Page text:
Bethesda, MD—The Federation of American Societies for Experimental Biology (FASEB) issued an e-action alert this week to the 110,000 members of its 27 constituent societies urging the public to call their elected representatives with a simple message—Congress must work together to end the government shutdown, restore funding for the National Institutes of Health, the National Science Foundation, and other science agencies to pre-sequestration levels, and agree on a fiscal year (FY) 2014 budget thatsustains the prior investment in research. "Until Congress agrees on an FY 2014 budget and supports the biomedical research enterprise, we continue to lose ground in every area of scientific research," stated FASEB President Margaret K. Offermann, MD, PhD. More than 300 phone calls were made in the first 24 hours after the alert was distributed. Researchers are being urged to recruit friends, family members, and neighbors in the effort to restore funding for research.

In conjunction with the e-action alert, FASEB is running targeted ads in selected media markets asking citizens to take action to protect the nation's investment in science and engineering. FASEB has also developed a talk radio guide providing instructions on how to effectively engage in local talk radio shows. The guide includes talking points about biomedical research funding and sequestration. "We must continue to urge Congress to support the federal science agencies," stated the FASEB President.

FASEB is composed of 27 societies with more than 110,000 members, making it the largest coalition of biomedical research associations in the United States. Our mission is to advance health and welfare by promoting progress and education in biological and biomedical sciences through service to our member societies and collaborative advocacy.

URL: http://www.faseb.org

Contact Person: Lawrence Green (lgreen@faseb.org)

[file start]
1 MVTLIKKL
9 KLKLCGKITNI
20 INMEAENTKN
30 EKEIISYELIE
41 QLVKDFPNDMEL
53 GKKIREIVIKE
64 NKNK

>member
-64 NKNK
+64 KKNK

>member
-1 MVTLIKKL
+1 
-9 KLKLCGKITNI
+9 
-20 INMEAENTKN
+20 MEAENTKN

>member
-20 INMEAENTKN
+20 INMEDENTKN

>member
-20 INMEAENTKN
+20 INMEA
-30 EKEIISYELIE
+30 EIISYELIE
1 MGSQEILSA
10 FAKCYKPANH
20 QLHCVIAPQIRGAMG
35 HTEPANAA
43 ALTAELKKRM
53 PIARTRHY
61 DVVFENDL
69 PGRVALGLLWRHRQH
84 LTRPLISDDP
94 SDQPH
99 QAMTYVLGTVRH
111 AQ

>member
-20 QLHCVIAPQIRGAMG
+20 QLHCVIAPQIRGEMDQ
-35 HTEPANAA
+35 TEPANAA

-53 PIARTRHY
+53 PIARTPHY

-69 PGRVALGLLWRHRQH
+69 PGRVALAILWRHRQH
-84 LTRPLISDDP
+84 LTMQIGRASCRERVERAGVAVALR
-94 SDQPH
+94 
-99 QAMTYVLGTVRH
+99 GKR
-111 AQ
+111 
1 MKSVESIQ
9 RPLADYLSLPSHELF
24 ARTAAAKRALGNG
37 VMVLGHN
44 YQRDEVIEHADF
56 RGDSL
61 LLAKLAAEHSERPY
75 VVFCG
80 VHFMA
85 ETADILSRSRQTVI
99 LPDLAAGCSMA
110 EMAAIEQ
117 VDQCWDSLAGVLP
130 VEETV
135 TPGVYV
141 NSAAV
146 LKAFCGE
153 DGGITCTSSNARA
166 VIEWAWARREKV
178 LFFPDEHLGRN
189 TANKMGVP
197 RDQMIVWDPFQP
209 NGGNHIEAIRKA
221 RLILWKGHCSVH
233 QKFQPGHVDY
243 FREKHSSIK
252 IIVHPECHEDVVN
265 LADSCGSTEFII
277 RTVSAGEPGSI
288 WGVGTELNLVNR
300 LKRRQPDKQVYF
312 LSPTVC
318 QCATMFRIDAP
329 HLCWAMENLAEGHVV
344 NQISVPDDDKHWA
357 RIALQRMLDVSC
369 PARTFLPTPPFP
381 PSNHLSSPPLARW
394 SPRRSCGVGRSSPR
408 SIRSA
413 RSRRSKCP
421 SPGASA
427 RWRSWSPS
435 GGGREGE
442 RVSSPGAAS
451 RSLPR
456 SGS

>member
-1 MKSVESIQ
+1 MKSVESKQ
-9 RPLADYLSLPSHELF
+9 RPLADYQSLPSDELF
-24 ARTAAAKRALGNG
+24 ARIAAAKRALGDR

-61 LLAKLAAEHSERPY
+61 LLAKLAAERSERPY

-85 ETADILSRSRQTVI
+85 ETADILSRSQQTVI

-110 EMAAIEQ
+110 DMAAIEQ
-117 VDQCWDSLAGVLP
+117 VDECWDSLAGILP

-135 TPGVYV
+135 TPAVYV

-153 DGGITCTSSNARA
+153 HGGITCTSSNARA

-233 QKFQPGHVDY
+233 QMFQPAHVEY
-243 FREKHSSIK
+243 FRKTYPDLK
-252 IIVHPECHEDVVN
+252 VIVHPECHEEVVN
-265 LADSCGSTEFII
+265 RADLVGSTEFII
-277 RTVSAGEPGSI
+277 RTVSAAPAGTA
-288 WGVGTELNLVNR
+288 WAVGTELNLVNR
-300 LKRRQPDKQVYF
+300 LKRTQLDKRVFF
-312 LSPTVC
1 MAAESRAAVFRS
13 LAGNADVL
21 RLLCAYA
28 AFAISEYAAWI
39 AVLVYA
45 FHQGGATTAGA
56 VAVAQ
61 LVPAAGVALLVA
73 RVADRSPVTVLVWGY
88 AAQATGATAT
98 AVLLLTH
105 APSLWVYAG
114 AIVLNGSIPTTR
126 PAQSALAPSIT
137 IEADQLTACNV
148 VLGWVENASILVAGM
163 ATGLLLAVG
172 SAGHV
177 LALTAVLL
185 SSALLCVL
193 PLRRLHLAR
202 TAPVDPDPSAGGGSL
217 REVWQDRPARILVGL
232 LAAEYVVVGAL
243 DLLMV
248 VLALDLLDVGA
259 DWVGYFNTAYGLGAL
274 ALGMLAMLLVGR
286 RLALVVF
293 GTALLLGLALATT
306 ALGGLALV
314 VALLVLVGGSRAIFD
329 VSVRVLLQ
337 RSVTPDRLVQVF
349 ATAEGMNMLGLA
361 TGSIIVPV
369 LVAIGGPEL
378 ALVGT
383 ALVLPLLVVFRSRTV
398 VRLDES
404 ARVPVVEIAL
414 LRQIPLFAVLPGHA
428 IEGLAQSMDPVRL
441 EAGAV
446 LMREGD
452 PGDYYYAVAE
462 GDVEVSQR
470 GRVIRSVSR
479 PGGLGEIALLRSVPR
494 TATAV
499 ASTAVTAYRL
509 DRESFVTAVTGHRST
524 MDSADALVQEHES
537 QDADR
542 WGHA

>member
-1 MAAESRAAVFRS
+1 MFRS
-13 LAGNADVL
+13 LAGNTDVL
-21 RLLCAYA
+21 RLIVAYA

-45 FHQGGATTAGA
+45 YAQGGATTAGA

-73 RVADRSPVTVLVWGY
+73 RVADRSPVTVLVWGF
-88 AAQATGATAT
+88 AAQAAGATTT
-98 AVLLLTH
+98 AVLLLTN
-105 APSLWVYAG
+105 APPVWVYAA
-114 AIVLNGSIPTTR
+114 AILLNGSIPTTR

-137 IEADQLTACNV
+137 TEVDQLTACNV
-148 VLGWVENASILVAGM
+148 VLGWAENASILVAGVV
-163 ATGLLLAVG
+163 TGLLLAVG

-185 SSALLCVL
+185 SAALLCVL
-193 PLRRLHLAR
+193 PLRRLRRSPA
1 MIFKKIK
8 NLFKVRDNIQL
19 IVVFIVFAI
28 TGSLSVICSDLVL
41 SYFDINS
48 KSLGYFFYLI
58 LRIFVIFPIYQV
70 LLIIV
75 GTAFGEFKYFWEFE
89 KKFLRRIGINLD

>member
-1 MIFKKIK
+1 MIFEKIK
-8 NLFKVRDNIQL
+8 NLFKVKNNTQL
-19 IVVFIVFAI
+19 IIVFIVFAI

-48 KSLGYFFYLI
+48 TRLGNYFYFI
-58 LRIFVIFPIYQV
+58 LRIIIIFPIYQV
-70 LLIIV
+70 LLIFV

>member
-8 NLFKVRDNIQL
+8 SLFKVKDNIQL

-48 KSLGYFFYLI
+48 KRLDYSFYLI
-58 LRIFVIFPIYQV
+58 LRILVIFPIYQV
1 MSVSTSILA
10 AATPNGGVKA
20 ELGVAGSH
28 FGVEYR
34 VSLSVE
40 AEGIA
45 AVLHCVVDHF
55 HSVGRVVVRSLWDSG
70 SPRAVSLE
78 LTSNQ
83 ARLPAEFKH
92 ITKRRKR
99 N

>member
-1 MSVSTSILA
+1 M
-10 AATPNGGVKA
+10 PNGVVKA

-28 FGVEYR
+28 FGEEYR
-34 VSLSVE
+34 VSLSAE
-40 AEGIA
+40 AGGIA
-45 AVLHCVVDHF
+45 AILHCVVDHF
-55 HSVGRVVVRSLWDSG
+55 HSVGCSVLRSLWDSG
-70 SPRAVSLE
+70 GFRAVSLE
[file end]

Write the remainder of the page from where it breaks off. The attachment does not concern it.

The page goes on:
Thursday, October 10, 2013

Nobel Prize in Chemistry Awarded to Trio for Complex Computing Model

The Nobel Prize in Chemistry 2013 was awarded jointly to Martin Karplus, Michael Levitt and Arieh Warshel "for the development of multiscale computer models for complex chemical systems".

URL: http://www.nobelprize.org/nobel_prizes/chemistry/laureates/2013/press.html

Contact Person: Diane Kovats (dkovats@iscb.org)

Tuesday, October 1, 2013

FASEB Announces Second Annual Stand Up For Science Video Competition

FASEB Announces Second Annual Stand Up For Science Video Competition

Bethesda, MD - The Federation of American Societies for Experimental Biology (FASEB) is offering a $5,000 prize for a short video to inform Americans about how federal agencies, such as the National Institutes of Health and the National Science Foundation, fund research throughout the country.

"Many Americans are unaware of the critical role the U.S. federal government plays in supporting biological research and discovery," stated FASEB President Margaret "Kenny" Offermann MD, PhD. "It is important that we do not lose sight of the research discoveries that have changed our lives, how they were achieved, and what could be next. We must continue our investment in science."

The competition opens today, October 1, and video submissions will be accepted through November 30, 2013. The winning entrant will be announced in February 2014. FASEB encourages individuals and groups from around the country to participate.

More information about the contest and the entry form can be found on the Stand Up For Sciencecompetition website. Last year's winning entry, "What's Next," underscored the importance of federal funding to science and technology, and highlighted the adverse consequences of spending cuts on innovative research.

FASEB is composed of 27 societies with more than 110,000 members, making it the largest coalition of biomedical research associations in the United States. Our mission is to advance health and welfare by promoting progress and education in biological and biomedical sciences through service to our member societies and collaborative advocacy.

URL: http://www.faseb.org

Contact Person: Lawrence Green (lgreen@faseb.org)